09/25/2011 08:34 EDT | Updated 11/25/2011 05:12 EST

<i>Brave New World</i>, Aldous Huxley


In honour of Banned Books Week: the Huffington Post Canada and Indigo have teamed up to bring our readers' attention to books that have been banned or challenged, both in North America and around the world. Whatever your opinion, remember that in Canada you are free to read a book, judge it on its merits, and discuss it openly.

Brave New World, a perennially challenged classic, was nearly booted off the Seattle High Schools list this year: A parent complained about the books alleged "high volume of racially offensive derogatory language and misinformation on Native Americans," "stereotype views," and a lack of "literary value which is relevant to today's multicultural society."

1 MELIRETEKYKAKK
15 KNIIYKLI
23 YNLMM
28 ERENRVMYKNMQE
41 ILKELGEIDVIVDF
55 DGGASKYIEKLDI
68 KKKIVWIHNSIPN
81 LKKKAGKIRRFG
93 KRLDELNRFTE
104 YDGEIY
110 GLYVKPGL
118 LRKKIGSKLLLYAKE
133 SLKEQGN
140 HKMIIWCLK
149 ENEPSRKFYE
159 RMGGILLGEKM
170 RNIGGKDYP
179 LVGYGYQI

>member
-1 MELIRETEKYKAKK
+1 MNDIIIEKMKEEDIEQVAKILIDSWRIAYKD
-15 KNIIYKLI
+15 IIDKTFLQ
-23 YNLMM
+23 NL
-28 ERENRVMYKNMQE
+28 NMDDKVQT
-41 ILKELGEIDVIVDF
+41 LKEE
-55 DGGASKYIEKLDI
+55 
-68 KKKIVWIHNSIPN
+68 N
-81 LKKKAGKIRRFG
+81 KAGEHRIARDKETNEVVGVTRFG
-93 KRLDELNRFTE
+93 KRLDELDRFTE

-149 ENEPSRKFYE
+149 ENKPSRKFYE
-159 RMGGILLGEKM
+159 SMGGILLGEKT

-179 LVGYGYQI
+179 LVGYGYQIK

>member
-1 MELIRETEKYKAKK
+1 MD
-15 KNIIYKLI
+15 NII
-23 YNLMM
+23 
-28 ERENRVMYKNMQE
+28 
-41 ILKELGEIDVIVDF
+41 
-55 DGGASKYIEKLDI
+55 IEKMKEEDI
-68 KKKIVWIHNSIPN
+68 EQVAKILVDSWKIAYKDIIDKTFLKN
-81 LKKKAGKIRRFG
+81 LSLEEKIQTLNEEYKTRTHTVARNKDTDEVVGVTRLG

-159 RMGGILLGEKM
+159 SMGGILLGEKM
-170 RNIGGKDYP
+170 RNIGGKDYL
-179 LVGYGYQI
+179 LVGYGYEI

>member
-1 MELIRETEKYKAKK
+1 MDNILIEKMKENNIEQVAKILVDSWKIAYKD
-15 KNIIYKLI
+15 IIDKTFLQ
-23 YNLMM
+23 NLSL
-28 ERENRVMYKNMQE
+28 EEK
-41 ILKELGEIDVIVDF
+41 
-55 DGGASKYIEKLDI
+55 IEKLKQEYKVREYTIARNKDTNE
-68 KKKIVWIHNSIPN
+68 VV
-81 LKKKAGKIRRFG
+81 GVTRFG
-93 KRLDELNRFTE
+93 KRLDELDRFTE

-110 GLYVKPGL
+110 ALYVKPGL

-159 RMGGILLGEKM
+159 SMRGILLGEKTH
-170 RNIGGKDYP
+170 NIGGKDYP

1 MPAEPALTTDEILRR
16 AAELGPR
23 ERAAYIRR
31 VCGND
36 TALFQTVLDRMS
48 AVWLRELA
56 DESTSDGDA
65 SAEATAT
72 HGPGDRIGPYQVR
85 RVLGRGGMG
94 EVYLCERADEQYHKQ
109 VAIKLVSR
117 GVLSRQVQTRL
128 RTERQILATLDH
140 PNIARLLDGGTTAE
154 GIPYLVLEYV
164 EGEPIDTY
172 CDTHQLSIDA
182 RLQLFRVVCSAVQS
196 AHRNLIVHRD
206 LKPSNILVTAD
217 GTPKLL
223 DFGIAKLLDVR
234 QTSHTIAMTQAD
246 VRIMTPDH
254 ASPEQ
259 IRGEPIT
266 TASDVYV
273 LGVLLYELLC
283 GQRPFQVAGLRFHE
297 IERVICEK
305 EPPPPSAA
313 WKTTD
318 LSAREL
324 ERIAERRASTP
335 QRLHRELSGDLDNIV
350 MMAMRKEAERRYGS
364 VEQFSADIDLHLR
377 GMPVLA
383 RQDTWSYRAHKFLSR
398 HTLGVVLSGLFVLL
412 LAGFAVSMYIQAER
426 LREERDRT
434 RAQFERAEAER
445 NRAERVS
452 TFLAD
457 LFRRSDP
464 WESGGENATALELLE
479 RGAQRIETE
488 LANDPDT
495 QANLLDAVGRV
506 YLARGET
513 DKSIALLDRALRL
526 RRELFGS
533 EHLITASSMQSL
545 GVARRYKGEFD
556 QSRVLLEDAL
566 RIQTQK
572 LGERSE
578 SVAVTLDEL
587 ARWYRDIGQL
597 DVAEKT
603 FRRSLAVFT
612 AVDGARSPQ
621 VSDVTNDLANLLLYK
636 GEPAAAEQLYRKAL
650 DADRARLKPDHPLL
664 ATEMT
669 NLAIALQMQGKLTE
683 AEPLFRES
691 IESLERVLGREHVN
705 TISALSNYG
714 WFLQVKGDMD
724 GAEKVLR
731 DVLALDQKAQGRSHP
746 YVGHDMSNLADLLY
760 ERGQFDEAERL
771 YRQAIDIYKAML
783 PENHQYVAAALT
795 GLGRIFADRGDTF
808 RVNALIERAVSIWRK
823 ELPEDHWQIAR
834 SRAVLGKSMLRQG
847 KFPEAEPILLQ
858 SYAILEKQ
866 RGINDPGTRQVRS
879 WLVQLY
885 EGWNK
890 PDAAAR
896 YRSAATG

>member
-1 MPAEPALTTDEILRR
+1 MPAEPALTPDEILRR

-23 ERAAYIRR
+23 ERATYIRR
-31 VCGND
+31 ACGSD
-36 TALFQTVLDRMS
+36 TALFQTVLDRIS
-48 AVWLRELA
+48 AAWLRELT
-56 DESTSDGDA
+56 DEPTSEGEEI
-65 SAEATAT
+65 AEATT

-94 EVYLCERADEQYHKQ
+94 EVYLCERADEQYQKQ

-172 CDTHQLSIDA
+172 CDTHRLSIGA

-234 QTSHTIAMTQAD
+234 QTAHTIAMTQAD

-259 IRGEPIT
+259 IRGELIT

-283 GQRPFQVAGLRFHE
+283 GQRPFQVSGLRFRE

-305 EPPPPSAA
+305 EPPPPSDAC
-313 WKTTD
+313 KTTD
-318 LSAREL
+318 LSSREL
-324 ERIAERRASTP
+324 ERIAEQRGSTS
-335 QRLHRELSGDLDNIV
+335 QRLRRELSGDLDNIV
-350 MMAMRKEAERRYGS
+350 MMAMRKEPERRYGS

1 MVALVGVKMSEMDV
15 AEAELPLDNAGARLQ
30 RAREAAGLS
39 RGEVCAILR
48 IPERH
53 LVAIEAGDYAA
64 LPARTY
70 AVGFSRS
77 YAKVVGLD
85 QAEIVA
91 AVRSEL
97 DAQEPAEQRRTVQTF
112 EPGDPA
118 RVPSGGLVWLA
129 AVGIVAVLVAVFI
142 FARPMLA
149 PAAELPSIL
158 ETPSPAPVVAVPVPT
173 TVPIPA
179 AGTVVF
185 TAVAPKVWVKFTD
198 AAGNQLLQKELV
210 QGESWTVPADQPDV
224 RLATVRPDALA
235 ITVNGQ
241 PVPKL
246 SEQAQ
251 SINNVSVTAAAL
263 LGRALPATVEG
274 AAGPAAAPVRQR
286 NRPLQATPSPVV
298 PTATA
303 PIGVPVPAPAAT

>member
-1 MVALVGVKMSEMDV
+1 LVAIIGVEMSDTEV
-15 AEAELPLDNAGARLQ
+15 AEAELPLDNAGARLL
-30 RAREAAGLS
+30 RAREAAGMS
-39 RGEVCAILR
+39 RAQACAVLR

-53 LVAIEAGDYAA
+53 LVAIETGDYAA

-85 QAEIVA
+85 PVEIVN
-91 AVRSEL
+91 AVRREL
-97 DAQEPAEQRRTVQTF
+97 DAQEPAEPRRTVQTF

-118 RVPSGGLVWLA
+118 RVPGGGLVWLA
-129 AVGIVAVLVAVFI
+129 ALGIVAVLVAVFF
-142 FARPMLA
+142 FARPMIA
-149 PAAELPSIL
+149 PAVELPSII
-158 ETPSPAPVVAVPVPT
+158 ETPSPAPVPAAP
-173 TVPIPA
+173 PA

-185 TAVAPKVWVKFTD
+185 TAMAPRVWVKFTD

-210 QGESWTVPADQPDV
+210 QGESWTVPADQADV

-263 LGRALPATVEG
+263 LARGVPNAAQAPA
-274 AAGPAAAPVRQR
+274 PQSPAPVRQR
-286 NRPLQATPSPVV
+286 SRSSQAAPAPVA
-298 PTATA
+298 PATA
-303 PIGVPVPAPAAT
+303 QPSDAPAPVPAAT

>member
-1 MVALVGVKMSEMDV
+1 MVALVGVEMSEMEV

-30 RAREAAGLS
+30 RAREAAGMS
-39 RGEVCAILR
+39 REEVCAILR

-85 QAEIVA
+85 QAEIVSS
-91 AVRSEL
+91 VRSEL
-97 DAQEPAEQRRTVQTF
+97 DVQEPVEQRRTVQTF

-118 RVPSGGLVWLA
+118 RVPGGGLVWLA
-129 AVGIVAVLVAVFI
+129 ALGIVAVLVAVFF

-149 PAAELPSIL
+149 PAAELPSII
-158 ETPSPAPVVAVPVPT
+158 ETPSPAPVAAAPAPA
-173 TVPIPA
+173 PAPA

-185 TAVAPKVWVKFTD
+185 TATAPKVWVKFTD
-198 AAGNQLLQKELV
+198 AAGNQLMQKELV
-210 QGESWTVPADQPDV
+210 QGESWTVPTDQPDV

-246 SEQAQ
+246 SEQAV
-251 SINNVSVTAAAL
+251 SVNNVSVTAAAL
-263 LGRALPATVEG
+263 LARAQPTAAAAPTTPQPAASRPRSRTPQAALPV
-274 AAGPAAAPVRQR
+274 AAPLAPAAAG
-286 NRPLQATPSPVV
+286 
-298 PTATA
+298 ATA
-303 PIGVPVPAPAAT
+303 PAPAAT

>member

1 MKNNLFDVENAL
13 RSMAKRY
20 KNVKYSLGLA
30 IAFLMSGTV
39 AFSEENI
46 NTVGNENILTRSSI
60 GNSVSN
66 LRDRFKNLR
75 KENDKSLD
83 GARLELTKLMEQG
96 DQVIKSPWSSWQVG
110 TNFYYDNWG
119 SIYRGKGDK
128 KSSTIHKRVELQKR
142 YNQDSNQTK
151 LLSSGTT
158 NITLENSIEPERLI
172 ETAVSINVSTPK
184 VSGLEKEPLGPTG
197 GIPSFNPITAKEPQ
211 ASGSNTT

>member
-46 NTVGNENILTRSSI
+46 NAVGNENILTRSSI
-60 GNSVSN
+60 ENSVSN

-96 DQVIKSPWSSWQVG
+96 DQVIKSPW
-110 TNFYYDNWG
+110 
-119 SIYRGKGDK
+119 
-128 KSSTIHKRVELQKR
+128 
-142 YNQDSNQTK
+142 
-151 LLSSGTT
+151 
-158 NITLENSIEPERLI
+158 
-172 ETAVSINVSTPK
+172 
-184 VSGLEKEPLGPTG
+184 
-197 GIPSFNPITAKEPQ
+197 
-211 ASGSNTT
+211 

The astonishing novel Brave New World, originally published in 1932, presents Aldous Huxley''s vision of the future -- of a world utterly transformed. Through the most efficient scientific and psychological engineering, people are genetically designed to be passive and therefore consistently useful to the ruling class. This powerful work of speculative fiction sheds a blazing critical light on the present and is considered to be Huxley''s most enduring masterpiece.

Following Brave New World is the nonfiction work Brave New World Revisited, first published in 1958. It is a fascinating work in which Huxley uses his tremendous knowledge of human relations to compare the modern-day world with the prophetic fantasy envisioned in Brave New World, including threats to humanity, such as overpopulation, propaganda, and chemical persuasion.